Believing that the then-new Channel 4 would be more amenable to politicised documentaries, Loach proposed the four-part Questions of Leadership (1983), a wider-ranging study of the trade union movement - but on viewing the completed programmes' strong criticism of leading trade unionists, an anxious Channel 4 shortened the series to two parts and proposed screening a 'balancing' documentary by a different filmmaker, before scrapping the broadcast altogether. In 1984, a South Bank Show about striking miners' songs and poems was shelved by LWT on the grounds that it was more of a political polemic than the arts programme they were expecting. Channel 4 eventually showed Which Side Are You On? separately (tx. 9/1/1985). In 1987, Loach's production of Jim Allen's strongly anti-Zionist play Perdition was cancelled by the Royal Court Theatre just 36 hours before its opening night.

The feature Hidden Agenda (1990) premiered at the Cannes Film Festival to a storm of protest, notably from the veteran Evening Standard film critic Alexander Walker, who denounced it as IRA propaganda. Walker didn't live to see The Wind that Shakes the Barley (2006), but other right-wing commentators were happy to revive the same charge, and also to criticise Loach for using British taxpayer's money (via the UK Film Council) to make an apparently anti-British film, though the Daily Telegraph's Simon Heffer undermined his analysis by admitting "And no, I haven't seen it, any more than I need to read Mein Kampf to know what a louse Hitler was." The row may have affected the film's UK distribution: only 30 prints went into circulation, whereas France got 300.

Loach had had no problems with the British Board of Film Classification until Sweet Sixteen (2002) was given an 18 certificate for language that, while admittedly stronger than that encountered in Loach's previous films, could be convincingly defended as an accurate reflection of how working-class Glaswegian teenagers spoke. While the BBFC stood firm, some Scottish local authorities downgraded the certificate to a 15.

Looking for Eric (2009) looked set to be one of Loach's least controversial films, at least once audiences had got over the notion of him directing a supernatural buddy comedy featuring former Manchester United footballer Eric Cantona as himself. Yet while it performed predictably well in Manchester, it flopped in many other regional cities, doing especially badly in places noted for local dislike of Cantona's team. Though this particular controversy might have surprised him, Loach would presumably argue, as he always has, that causing offence is a necessary fact of life for any filmmaker of conscience.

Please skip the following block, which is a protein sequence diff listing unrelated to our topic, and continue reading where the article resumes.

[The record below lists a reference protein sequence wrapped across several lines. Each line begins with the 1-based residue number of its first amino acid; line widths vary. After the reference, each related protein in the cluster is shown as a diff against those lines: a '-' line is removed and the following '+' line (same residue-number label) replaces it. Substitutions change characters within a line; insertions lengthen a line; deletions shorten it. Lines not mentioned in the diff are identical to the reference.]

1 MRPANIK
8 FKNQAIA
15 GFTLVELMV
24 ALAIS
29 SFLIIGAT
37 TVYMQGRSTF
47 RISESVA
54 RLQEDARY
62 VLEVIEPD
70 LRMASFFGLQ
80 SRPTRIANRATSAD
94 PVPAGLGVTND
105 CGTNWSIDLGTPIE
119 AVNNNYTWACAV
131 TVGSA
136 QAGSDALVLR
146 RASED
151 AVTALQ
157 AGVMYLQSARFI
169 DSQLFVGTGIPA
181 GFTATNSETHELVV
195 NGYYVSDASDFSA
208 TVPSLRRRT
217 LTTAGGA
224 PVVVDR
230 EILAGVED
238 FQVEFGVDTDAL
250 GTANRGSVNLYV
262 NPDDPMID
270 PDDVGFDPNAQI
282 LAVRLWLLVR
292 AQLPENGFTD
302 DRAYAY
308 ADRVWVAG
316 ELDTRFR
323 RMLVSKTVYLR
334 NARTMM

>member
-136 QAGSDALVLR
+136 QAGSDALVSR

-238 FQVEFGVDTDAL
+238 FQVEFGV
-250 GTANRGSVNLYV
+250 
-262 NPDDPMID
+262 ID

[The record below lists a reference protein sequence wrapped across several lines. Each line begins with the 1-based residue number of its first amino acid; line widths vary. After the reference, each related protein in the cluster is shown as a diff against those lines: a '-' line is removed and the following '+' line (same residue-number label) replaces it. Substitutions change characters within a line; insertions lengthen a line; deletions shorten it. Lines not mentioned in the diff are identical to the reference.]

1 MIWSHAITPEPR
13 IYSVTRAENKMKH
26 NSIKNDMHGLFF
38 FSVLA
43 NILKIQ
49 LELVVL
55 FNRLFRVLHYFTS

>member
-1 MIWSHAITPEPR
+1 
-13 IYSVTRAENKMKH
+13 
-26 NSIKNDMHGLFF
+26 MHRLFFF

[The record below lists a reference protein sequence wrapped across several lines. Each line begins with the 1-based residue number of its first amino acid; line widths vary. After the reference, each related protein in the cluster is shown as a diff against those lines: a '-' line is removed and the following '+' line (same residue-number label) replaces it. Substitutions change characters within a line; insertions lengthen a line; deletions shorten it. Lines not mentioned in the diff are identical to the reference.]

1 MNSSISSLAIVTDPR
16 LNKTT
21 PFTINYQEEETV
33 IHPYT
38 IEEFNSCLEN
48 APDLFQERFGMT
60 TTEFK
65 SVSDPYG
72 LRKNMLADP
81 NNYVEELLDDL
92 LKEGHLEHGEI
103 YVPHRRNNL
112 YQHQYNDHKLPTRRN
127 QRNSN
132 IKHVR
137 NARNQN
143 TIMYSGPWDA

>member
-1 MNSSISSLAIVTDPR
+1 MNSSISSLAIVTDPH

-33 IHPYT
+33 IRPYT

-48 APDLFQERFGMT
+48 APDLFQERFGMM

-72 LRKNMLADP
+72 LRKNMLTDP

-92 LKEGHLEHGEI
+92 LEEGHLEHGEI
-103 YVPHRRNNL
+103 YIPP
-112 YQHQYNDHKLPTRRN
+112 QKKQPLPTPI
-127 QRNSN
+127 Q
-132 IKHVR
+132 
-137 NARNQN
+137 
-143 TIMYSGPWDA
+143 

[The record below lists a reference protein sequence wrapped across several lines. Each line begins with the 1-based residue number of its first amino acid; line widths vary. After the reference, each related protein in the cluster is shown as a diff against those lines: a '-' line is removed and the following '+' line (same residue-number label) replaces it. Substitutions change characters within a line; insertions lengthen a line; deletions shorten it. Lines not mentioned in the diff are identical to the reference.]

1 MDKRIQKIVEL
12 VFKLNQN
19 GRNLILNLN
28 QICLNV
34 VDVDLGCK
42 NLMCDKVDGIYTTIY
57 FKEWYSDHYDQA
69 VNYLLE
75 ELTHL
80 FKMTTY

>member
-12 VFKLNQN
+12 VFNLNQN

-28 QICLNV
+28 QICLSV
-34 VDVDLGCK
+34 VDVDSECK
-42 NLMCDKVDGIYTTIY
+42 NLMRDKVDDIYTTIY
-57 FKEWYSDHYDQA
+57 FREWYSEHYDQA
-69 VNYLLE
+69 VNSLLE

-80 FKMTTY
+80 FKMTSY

Michael Brooke

Related Films and TV programmes

Thumbnail image of Hidden Agenda (1990)Hidden Agenda (1990)

Tough, Belfast-set thriller about the British army's 'shoot to kill' policy

Thumbnail image of Looking for Eric (2009)Looking for Eric (2009)

Football-related supernatural buddy comedy from Ken Loach (!)

Thumbnail image of Sweet Sixteen (2002)Sweet Sixteen (2002)

Bleak portrait of a Scottish teenager coping with drugs and poverty

Thumbnail image of Talk About Work (1971)Talk About Work (1971)

An introduction for young people to the world of employment

Thumbnail image of Arthur Legend, The (1991)Arthur Legend, The (1991)

Combative report defending miners leader Arthur Scargill

Thumbnail image of Cathy Come Home (1966)Cathy Come Home (1966)

Classic Ken Loach-directed drama about homelessness

Thumbnail image of Days of Hope (1975)Days of Hope (1975)

Ken Loach TV drama spanning the 1910s and 1920s

Thumbnail image of Question of Leadership, A (1980)Question of Leadership, A (1980)

Ken Loach's analysis of the early impact of Thatcherism on workers

Thumbnail image of Up the Junction (1965)Up the Junction (1965)

Ken Loach's powerful drama about young women in Clapham

Thumbnail image of Which Side Are You On? (1984)Which Side Are You On? (1984)

Controversial documentary about the 1984 miners' strike

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Related People and Organisations

Thumbnail image of Loach, Ken (1936-)Loach, Ken (1936-)

Director, Writer